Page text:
ern hard wheats may result; and that In like
manner our work In breeding oats, barley,
field peas, timothy, clover and other field
crops may cause the thorough husbandman to
harvest more from his fields. "When placed on
poorer soil it is a question whether they will
yield more than the parental varieties, and we'
await with interest their trial under the dif
ferent conditions of our three or four experi
Prof. Hayes' observations on experiments to
Improve the varieties of wheat will be inter
esting reading: "We are using as loundation
stocks mainly superior J^rd wheats, and,
while we must choose wheats of high quality,
so as to increase rather than decrease the
fame of the Northwest for T>Jo. 1 hard grades,
we keep constantly in mir«K.he fact that the
farmer gets more money per acre out of his
crop of wheal because of a' ftw bushels more
yield per acre even if he suffers a loss of
Of cross rotation of crops, the bulletin says:
studying each crop we find that follow
ing peas; mangies gave its best yield; corn
gave, its fourth best yiei-1, and wheat, pota
toes and peas gave their next to poorest
Following mangels; no crops gave their
best yields, three, corn, wheat and potatoes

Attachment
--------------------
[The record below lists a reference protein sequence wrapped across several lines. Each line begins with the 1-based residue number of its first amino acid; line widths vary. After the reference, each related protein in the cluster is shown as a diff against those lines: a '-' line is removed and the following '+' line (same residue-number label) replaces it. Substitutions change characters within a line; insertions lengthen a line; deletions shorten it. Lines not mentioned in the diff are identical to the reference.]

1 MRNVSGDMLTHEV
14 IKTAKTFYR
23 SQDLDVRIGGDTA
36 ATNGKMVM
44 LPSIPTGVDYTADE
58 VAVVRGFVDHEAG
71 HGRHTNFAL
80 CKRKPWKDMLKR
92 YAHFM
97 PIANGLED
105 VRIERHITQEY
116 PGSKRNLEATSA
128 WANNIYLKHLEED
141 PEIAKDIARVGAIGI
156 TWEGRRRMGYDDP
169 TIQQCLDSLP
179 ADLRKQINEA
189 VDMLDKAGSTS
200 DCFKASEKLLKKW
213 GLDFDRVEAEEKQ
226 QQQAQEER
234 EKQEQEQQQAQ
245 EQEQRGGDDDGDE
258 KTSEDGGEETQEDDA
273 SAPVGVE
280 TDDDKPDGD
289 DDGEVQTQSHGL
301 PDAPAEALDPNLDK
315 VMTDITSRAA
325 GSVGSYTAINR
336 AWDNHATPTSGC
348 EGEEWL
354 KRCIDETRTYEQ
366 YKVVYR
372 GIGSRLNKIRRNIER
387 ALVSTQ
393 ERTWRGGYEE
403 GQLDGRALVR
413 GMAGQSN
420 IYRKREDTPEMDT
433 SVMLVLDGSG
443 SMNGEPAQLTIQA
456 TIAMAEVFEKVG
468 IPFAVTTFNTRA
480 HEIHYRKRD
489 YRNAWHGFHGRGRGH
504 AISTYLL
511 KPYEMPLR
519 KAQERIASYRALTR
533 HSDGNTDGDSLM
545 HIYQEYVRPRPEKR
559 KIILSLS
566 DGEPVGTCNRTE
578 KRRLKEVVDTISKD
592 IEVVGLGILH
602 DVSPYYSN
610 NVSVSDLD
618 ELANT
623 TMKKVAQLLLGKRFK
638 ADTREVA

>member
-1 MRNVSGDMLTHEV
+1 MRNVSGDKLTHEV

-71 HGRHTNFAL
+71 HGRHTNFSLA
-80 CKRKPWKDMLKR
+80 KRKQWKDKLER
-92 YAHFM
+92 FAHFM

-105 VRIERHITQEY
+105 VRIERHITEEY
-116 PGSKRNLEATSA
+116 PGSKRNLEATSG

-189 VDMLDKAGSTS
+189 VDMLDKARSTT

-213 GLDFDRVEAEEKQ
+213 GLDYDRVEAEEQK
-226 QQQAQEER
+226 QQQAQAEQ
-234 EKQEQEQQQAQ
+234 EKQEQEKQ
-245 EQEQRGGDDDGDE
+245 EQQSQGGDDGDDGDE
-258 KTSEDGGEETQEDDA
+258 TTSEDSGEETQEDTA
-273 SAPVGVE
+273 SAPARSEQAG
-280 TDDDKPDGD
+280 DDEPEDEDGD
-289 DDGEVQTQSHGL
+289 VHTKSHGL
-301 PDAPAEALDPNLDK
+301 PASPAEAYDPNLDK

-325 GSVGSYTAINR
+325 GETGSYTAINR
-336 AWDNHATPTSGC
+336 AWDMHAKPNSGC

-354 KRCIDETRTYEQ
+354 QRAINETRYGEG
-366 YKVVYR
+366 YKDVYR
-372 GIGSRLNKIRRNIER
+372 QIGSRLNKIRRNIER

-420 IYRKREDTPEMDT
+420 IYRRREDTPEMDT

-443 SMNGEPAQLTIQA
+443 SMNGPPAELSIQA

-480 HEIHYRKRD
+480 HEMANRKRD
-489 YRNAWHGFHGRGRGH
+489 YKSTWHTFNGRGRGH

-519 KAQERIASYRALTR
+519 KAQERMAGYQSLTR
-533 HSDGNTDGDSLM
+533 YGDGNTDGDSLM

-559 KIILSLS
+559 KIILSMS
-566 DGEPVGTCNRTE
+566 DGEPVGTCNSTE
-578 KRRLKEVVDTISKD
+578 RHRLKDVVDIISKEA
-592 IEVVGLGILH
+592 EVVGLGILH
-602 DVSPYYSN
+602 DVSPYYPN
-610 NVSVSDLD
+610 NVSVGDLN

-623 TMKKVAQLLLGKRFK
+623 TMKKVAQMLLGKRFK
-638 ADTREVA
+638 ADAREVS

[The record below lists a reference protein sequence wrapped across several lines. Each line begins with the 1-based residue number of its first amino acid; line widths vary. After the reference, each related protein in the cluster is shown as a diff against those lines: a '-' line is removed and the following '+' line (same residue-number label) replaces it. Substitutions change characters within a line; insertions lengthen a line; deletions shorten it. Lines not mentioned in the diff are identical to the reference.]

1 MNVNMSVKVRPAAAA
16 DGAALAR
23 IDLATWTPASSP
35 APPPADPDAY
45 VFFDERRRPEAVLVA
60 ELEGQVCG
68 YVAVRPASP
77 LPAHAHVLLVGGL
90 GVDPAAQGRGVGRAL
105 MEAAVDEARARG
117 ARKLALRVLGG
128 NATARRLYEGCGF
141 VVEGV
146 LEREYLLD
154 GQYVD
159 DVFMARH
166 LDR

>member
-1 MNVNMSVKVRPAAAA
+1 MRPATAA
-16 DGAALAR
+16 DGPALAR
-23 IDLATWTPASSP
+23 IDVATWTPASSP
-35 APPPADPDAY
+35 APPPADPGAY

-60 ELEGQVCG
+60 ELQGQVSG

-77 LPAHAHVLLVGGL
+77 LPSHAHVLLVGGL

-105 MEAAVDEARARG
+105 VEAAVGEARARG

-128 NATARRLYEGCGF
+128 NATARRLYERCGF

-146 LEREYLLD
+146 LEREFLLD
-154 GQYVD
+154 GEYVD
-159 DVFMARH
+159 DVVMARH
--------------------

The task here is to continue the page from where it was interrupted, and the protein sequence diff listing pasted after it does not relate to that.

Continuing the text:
gave their next to best yields; flax and
mangels gave their third best yields and
peas gave its poorest yield.
Following potatoes; wheat and flax gave
their best yields; mangels and peas gave
their second best yield; corn gave its third
best, and potatoes gave its fourth best yield.
Following flax; flax and peas gave their
next to poorest yields; and corn, wheat,
potatoes and mangels gave their poorest
Following wheat; potatoes and peas gave
their third best yields; wheat gave its fourth
best yield; corn and mangels gave their fifth
best yields; and flax its poorest yield.
Following corn; three crops, corn, pota
toes and peas gave their best yields; wheat
gave its third best yield; and flax and
mangels gave their fourth best yields.
The hoed crops, corn, potatoes and mangels
had an especially, good effect in preparing the
land for other crops. Flax, wheat and even
the field peas did not prepare the land well
for the other crops, flax and wheat especially
doing poorly after flax and wheat
The one weed which Prof. Hayes thinks
does more than., all the .others combined to
sap Minnesota soils of moisture ls foxtail,
commonly called pigeongrass. It will grow
so abundantly qn poorly managed farms as